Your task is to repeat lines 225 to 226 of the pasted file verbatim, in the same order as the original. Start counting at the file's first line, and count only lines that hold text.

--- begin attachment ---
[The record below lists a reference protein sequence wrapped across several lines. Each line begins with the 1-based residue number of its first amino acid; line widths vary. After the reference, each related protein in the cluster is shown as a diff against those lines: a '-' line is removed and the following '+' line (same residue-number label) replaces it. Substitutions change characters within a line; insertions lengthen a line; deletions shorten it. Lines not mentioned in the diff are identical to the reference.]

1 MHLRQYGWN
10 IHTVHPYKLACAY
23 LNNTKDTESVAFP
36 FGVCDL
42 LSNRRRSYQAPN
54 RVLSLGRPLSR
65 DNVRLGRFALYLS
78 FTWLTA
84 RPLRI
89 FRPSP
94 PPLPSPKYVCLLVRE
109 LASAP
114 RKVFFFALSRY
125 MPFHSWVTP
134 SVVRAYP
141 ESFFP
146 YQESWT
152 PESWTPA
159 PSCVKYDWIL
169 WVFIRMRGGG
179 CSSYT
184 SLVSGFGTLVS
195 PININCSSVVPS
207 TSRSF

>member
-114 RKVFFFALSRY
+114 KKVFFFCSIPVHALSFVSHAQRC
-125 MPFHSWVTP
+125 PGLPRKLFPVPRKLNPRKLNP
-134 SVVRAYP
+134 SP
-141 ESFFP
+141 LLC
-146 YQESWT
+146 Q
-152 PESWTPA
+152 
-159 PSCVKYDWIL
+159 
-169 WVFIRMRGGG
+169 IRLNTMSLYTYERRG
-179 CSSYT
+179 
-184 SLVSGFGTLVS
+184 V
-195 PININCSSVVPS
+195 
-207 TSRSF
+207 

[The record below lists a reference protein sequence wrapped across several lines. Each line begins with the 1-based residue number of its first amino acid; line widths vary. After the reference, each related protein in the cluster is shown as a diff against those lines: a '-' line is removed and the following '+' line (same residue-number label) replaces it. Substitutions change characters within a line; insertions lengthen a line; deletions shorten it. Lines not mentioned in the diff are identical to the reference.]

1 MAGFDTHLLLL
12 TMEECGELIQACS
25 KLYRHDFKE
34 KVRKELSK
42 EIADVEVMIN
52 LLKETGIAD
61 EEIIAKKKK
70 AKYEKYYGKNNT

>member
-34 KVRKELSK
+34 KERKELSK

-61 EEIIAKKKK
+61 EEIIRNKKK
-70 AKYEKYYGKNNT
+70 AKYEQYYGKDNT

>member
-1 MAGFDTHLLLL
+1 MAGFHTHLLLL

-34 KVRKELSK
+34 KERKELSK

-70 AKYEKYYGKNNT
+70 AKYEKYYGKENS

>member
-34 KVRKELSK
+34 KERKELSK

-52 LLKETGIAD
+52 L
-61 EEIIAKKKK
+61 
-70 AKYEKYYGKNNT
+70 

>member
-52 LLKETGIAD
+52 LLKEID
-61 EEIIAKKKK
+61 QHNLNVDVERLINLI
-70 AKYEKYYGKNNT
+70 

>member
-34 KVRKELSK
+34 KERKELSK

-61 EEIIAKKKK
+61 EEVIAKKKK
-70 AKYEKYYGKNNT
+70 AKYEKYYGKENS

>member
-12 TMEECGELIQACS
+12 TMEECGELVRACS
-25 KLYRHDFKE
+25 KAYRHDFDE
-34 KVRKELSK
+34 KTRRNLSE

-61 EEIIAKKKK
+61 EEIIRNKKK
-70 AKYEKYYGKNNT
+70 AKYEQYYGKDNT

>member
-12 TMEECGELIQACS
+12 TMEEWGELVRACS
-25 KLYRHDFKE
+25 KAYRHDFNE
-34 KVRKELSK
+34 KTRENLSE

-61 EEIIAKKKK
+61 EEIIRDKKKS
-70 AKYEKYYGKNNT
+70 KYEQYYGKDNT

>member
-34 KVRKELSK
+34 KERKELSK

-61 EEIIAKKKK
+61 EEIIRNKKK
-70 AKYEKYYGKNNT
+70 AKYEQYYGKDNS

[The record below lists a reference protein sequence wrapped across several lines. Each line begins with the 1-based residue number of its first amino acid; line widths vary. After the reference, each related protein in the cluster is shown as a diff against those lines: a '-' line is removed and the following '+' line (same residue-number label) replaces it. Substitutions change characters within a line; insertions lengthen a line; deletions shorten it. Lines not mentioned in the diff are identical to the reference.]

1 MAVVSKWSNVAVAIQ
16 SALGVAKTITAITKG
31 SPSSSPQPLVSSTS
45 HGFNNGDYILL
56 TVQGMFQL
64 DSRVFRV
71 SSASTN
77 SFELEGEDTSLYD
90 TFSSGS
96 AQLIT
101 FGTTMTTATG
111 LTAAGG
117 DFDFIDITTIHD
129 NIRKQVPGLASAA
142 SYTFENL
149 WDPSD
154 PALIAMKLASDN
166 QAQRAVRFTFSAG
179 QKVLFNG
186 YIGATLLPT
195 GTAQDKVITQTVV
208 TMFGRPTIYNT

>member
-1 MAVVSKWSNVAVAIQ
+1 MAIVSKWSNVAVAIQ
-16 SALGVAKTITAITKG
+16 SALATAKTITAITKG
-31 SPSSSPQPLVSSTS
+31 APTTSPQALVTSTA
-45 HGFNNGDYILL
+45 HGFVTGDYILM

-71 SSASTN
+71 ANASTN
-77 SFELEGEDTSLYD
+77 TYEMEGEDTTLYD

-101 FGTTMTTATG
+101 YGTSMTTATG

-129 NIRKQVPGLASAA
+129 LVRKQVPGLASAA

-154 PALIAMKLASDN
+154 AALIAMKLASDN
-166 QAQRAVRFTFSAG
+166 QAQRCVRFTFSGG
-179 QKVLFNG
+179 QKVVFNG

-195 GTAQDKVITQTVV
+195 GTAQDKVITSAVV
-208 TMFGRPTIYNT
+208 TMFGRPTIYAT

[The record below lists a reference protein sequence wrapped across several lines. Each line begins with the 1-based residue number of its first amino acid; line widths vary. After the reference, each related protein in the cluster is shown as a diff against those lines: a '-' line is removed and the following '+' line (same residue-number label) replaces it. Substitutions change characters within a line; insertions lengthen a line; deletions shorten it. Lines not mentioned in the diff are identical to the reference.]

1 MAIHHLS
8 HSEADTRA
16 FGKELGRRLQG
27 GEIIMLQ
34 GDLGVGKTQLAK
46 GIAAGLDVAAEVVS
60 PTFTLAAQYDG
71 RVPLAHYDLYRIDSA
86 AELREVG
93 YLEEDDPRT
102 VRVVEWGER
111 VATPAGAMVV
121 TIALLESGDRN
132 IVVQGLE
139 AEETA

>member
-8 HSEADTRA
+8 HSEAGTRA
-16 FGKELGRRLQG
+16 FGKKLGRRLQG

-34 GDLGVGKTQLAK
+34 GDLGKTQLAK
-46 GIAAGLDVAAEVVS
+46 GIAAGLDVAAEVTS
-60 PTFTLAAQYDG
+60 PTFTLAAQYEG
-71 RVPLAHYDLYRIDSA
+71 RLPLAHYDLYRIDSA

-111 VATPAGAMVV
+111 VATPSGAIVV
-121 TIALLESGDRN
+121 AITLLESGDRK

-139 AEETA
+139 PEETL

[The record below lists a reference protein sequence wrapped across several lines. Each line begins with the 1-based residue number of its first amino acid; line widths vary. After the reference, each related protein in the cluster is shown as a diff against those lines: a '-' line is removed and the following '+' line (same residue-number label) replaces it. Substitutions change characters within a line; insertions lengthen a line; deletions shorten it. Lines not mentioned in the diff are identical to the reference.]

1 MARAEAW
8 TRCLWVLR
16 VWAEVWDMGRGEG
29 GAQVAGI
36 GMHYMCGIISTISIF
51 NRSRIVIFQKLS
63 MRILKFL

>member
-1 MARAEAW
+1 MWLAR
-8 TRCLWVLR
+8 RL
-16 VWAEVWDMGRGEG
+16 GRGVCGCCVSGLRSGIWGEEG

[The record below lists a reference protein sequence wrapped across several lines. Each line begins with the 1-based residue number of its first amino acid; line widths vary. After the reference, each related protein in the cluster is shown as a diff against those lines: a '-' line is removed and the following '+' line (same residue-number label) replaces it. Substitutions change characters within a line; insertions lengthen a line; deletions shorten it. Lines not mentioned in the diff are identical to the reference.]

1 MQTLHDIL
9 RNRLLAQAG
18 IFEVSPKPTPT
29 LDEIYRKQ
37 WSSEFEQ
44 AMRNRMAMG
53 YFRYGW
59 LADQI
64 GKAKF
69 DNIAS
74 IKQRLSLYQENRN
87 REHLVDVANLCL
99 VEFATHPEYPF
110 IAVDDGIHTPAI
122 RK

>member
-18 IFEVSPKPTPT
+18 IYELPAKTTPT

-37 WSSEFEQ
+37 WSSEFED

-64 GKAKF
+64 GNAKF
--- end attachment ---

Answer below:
+16 GRGVCGCCVSGLRSGIWGEEG

[The record below lists a reference protein sequence wrapped across several lines. Each line begins with the 1-based residue number of its first amino acid; line widths vary. After the reference, each related protein in the cluster is shown as a diff against those lines: a '-' line is removed and the following '+' line (same residue-number label) replaces it. Substitutions change characters within a line; insertions lengthen a line; deletions shorten it. Lines not mentioned in the diff are identical to the reference.]